This week, the Lebanon County Commissioners honored the commitment and dedication of a local man by renaming the Lebanon County Correctional Facility Training Academy the Edward B. McIntyre Officer Training Academy.
LCCF Warden Robert J. Karnes requested approval of the commissioners for the name change after explaining McIntyre’s contributions, both to the facility and to the country, over the years.
“I’m pleased to make that recommendation,” said Commissioner Bill Ames.
Commissioner Bob Phillips also expressed his appreciation for McIntyre’s service, while Commissioner Joellen Litz said she was glad to second the nomination and thanked the family for their sacrifices and said she would pray for them.
“What a great legacy and what an outstanding person he is,” Litz said.
Karnes was joined by McIntyre’s wife, Marilyn, and son, Brian McIntyre, a Paxton Twp. police officer, who accompanied Karnes to the commissioners meeting, along with several other correctional officers.
“Renaming the training academy reinforces the rich historical value correctional staff can appreciate and recognize when they are training to be the professional Ed always envisioned,” Karnes said. “He’s respected throughout the state for his mentoring and leadership.”
McIntyre is a decorated three-tour Army Ranger combat veteran of the Vietnam War.
He is currently in the hospice unit of the Lebanon VA Medical Center.
Emotions ran high as Karnes told the commissioners about McIntyre’s contributions to the community.
“Ed has always been quick to shy away from recognition of his achievements,” Karnes said. “But we want him to know he won’t be forgotten anytime soon.”
From 1974 to 2004, McIntyre served as Director of Training for the county prison.
In the early 1980s, McIntyre convinced then-Warden Robert Raiger to institute a training program for LCCF staff.
McIntyre was given the opportunity to conduct training classes, adding to his responsibilities as a shift sergeant.
At the time, McIntyre realized the need for a professionally trained staff after observing changes in the corrections community at large, Karnes said.
He often conducted training classes without receiving any compensation, Karnes said, but McIntyre’s concern for the safety of the staff led him to continue.
In 1987, McIntyre was appointed by the county commissioners as LCCF’s first training coordinator and established an annual training schedule.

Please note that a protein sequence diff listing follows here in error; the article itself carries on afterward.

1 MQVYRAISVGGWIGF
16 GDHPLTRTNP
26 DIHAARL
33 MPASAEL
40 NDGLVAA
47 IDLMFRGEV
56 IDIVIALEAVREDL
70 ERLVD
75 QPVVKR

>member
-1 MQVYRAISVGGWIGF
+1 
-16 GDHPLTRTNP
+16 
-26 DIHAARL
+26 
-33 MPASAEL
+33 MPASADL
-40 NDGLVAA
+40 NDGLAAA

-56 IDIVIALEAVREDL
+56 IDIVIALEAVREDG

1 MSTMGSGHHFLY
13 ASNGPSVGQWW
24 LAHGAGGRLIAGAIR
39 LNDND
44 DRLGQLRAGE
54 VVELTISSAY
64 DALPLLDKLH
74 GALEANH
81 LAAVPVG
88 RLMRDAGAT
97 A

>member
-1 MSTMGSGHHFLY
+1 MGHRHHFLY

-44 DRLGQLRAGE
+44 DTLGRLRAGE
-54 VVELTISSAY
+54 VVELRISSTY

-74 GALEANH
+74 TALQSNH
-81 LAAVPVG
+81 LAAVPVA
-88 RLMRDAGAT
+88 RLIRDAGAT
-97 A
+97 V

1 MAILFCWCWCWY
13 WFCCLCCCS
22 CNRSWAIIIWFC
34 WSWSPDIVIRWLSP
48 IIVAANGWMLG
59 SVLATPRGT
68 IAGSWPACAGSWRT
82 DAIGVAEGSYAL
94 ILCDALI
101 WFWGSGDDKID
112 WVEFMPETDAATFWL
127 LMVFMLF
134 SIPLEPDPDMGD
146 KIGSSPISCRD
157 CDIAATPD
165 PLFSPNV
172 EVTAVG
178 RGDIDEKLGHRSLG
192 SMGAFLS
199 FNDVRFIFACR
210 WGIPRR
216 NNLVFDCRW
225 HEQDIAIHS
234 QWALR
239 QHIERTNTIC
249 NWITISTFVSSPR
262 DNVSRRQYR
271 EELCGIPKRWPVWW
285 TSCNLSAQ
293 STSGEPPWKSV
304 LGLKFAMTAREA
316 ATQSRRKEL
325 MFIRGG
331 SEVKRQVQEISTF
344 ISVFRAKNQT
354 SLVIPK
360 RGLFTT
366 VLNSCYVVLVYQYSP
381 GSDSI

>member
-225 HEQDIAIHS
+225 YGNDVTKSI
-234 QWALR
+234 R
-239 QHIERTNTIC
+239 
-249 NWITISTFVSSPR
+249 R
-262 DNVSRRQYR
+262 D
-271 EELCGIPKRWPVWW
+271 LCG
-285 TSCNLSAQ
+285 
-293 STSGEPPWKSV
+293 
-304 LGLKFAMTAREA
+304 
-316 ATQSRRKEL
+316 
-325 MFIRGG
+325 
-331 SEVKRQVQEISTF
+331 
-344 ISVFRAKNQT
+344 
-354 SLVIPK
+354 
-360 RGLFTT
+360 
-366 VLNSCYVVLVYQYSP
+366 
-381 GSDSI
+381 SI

McIntyre also founded the facility’s first Emergency Response Team, now known as the Community Emergency Response Team team.
During the 1989 prison riot at the Camp Hill Correctional Facility, LCCF’s Emergency Response Team was one of the units responding, with McIntyre leading the team.
Shortly thereafter, in response to the riot, Pennsylvania’s Department of Corrections Secretary Martin Horn commissioned the statewide development of an emergency response team, based on McIntyre’s model, Karnes said.
“It’s amazing that what he started, (the ERT) became the model that was used throughout the state,” Litz said.
Later, both McIntyre and Karnes, who was a member of the LCCF’s ERT, were commissioned by Secretary Horn to be part of a panel responsible for selecting the Department of Corrections’ first rifle specialist and hostage rescue teams.
“As I recently told Ed, current and past correctional staff throughout Pennsylvania who were trained by him owe a large part of our careers to his consistent mentoring, leadership, encouragement, and unwavering commitment to excellence,” Karnes said.
A commemorative plaque is being designed to honor McIntyre and will be displayed in the academy training area, Karnes said.
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Full Disclosure: The campaigns of Bill Ames, Bob Phillips, and Jo Ellen Litz were advertisers on LebTown during the previous election cycle. LebTown does not make editorial decisions based on advertising relationships and advertisers do not receive special editorial treatment. Learn more about advertising with LebTown here.